Clear Light of Day

Clear Light of Day

Book - 2001
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Gardners
To the family living in the shabby, dusty house in Delhi, Tara's visit brings a sharp reminder of life outside tradition. Looking at both the cruelty and beauty of family life and the harshness of India's modern history, Clear Light of Day brilliantly evokes the painful process of confronting and healing old wounds.

Publisher: London : Vintage, 2001
Description: 183p. ; 20cm
ISBN: 9780099276180
0099276186
Branch Call Number: Desa

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m
mayog
Apr 24, 2019

With her inner eye she saw how her own house and its particular history linked and contained her as well as her whole family with all their separate histories and experiences — not binding them within some dead and airless cell but giving them the soil in which to send down their roots, and food to make them grow and spread, reach out to new experiences and new lives, but always drawing from the same soil, the same secret darkness. That soil contained all time, past and future, in it. It was dark with time, rich with time. It was where her deepest self lived, and the deepest selves of her sister and brothers and all those who shared that time with her.

m
mayog
Apr 24, 2019

Although it was shadowy and dark, Bim could see as well as by the clear light of day that she felt only love and yearning for them all, and if there were hurts, these gashes and wounds in her side that bled, then it was only because her love was imperfect and did not encompass them thoroughly enough, and because it had flaws and inadequacies and did not extend to all equally. ... All these would have to be mended, these rents and tears, and she would have to mend and make her net whole so that it would suffice her in her passage through the ocean.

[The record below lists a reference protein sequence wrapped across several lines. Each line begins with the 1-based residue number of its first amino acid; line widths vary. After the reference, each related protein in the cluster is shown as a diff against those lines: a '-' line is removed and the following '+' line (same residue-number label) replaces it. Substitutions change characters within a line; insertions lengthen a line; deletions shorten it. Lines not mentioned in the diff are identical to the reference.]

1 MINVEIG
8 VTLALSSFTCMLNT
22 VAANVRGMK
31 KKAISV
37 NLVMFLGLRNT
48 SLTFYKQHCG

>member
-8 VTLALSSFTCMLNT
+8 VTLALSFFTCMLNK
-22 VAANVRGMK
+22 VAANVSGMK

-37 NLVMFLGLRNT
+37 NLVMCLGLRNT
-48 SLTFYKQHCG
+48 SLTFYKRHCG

m
mayog
Apr 24, 2019

Old Delhi does not change. It only decays. My students tell me it is a great cemetery, every house a tomb. Nothing but sleeping graves. Now New Delhi, they say is different. That is where things happen. The way they describe it, it sounds like a nest of fleas. So much happens there, it must be a jumping place. I never go. Baba never goes. And here, here nothing happens at all.

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m
mayog
Apr 24, 2019

You would think a novel set around the conflict of '47 in India and Pakistan would be driven by plot and danger, violence and war. But this novel, set in Old Delhi, focuses instead on that which remains steady and the same. This story tells of family, of four siblings and the choices they made. It tells of autism and alcohol-related dementia, of diabetes and secrets, of the choice to marry or never to marry. It also tells of the decision to love, and even to follow, those society deems your enemy. But at the heart of the novel stand old hurts needing to be forgiven, to be brought out and considered in the Clear Light of Day.

Once I settled into Desai's descriptive prose, I found the novel engaging and worth the time. It was, after all, a Booker Prize finalist. If you like evocative, descriptive prose driven less by plot than by observation, this is a wonderful choice.

u
uncommonreader
Jan 17, 2018

This novel published in 1980 was nominated for the Booker prize. Set in Old Delhi, it tells the story of two sisters and two brothers who have grown apart. It is about family and memories. In the end, the main character comes to an understanding of her life and the importance of family. It does succeed in creating a closed world.

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m
mayog
Apr 24, 2019

mayog thinks this title is suitable for 16 years and over

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m
mayog
Apr 24, 2019

A family from Old Delhi struggles to come to terms with their memories as they face their final years.

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m
mayog
Apr 24, 2019

Frightening or Intense Scenes: There is alcoholism that leads one character (an elderly aunt) to exhibit nudity

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